Fire Stories

Fire stories from the national parks highlight events, incidents, and the like, associated with fire and fuels management, as well as fire education, technology, partnerships, and more. Stories highlight work related to Department of the Interior initiatives as well as local and regional initiatives.

Calderwood Fire Reduces Hazard Fuels Safely and Cost-Effectively

Great Smoky Mountains National Park, Tennessee
National Fire Plan, Firefighting*

The Calderwood fire as it appeared on August 27, 2010 from Highway 129. Calderwood Lake is on the left. Click for a larger version.

On August 16th 2010, Great Smoky Mountains National Park Deputy Superintendant Kevin FitzGerald approved a new fire management plan for the park. This action culminated 18 months of development and planning activities aimed at increasing the flexibility of the park's response to wildland fire.

The following afternoon, a thunderstorm created an opportunity to exercise that flexibility. Just after 5:00 pm, a bolt of lightning found a receptive target on a ridgeline above the Calderwood Dam on the Little Tennessee River. Embers smoldered for days before becoming active enough for smoke to be reported to park headquarters. When firefighters hiked into the rough terrain, they discovered a 2.5-acre fire burning on private property owned by Tapoco, a power generation division of Alcoa.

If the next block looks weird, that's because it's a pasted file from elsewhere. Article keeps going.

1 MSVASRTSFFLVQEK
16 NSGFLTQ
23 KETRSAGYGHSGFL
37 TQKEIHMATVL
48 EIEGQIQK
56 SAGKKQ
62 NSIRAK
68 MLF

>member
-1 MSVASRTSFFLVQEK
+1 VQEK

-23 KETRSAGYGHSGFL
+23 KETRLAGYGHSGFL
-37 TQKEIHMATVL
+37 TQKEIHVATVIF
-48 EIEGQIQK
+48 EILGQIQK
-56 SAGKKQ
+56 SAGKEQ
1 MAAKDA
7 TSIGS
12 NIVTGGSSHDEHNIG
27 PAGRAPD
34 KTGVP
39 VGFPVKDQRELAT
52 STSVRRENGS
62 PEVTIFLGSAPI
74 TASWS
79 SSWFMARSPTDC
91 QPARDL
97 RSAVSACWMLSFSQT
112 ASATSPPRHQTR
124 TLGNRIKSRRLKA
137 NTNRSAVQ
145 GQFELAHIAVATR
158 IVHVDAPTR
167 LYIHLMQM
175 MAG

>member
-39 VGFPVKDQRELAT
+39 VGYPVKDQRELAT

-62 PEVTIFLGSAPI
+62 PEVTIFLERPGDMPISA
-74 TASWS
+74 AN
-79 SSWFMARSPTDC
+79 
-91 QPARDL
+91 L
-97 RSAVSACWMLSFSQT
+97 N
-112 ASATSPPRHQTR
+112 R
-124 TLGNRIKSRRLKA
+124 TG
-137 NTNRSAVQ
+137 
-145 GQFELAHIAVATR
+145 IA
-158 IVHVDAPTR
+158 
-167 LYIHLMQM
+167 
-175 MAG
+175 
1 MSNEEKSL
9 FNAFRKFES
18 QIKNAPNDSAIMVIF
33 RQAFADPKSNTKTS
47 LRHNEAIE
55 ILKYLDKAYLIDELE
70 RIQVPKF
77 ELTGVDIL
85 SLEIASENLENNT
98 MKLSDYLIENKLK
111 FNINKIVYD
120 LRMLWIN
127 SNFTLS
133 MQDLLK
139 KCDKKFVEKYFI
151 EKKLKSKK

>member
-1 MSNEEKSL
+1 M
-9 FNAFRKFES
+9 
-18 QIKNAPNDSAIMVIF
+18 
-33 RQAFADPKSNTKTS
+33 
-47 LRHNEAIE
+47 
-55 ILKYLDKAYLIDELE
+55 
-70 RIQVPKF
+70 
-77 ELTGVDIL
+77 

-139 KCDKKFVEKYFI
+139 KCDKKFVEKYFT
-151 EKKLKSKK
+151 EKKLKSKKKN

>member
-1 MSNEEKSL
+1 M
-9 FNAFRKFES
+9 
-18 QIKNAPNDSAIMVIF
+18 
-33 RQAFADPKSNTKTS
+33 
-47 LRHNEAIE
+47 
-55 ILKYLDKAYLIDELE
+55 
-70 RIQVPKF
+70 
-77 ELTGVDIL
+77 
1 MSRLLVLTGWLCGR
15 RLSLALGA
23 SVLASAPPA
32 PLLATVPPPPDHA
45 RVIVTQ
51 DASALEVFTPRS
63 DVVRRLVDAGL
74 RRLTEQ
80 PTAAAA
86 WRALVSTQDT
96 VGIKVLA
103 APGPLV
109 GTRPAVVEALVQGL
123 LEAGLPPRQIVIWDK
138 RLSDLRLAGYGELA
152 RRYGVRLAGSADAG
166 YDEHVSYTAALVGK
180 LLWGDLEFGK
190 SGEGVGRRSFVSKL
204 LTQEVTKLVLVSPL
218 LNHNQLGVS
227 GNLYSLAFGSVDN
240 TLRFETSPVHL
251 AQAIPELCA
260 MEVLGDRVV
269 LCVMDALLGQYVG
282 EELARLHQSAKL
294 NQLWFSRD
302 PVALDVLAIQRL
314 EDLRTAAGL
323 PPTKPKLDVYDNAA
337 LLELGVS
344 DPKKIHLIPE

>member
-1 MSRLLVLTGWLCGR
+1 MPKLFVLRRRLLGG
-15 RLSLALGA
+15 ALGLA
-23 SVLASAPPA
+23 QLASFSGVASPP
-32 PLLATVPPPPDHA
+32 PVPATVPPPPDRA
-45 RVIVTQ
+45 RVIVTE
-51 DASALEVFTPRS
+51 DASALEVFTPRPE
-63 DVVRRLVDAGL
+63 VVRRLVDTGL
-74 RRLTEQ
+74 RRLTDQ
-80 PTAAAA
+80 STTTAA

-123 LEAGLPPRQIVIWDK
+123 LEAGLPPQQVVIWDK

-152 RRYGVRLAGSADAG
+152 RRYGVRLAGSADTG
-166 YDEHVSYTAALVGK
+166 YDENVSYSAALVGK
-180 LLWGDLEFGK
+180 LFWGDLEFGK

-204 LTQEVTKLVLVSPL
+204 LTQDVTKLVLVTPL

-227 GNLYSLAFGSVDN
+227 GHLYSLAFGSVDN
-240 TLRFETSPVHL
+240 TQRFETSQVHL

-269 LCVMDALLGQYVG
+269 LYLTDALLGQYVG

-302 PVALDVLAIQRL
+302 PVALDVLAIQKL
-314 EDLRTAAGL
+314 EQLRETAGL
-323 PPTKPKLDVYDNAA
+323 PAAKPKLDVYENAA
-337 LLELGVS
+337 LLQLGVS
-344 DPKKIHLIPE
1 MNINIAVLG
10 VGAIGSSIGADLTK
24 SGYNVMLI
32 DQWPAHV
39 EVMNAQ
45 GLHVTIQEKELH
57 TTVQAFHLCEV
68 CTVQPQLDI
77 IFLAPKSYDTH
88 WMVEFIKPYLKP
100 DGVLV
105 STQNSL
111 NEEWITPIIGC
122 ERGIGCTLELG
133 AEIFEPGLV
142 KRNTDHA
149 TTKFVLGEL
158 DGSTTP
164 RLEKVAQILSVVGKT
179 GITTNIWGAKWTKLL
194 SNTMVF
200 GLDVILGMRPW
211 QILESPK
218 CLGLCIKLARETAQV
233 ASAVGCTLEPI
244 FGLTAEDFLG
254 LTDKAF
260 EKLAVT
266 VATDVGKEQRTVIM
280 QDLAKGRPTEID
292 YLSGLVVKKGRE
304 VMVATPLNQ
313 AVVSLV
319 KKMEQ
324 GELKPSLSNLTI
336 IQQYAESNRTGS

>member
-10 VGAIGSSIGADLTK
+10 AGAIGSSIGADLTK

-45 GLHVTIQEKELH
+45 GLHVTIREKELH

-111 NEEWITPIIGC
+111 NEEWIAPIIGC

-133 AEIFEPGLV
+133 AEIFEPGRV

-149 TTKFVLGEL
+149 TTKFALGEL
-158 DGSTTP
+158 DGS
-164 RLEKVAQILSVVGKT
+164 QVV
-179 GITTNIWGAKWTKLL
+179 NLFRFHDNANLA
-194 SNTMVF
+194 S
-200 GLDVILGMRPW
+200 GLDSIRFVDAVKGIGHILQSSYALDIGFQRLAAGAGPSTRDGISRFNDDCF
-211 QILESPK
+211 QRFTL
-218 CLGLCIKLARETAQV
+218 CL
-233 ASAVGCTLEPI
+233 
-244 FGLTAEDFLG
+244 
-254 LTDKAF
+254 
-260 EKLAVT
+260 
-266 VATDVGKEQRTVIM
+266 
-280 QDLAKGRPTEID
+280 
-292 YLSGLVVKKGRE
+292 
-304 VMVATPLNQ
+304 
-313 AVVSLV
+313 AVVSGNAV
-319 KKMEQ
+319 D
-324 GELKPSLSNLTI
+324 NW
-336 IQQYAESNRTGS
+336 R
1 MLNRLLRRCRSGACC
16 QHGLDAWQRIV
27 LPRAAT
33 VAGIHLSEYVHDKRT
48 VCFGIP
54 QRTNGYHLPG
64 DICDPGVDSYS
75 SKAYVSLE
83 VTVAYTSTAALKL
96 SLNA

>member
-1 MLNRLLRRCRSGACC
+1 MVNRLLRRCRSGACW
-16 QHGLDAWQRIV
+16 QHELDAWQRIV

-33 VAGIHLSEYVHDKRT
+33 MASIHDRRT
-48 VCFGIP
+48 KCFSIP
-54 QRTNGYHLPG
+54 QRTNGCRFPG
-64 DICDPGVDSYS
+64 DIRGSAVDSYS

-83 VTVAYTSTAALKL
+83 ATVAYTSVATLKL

Since the fire had the potential to burn onto park lands, National Park Service firefighters met with Tapoco staff and Tennessee Department of Agriculture, Division of Forestry personnel and agreed that the park would manage suppression efforts for the incident. In addition to the dam, other resources at risk included various power generation and administrative facilities, as well as traffic on Highway 129, a popular motorcycle route known as "The Tail of the Dragon."

Firefighters used existing access roads as holding lines mitigating the hazard of constructing extensive line over the steep ridge. Click for a larger version.

Park fire staff used existing roads as containment lines and allowed the fire to creep down from its ignition point on top of the ridge. Not only was this strategy safe and cost effective, it also allowed the fire to consume a significant amount of dead and down wood, reducing hazardous fuel loading in this area and making future fires more manageable. By the time the Calderwood Fire was fully contained, more than three weeks after it started, 130 acres of Tapoco property and 160 acres of park land had been treated.

Contact: David Loveland, Fire Management Specialist
Phone: (865) 430-4755

*This story supports Department of the Interior initiatives.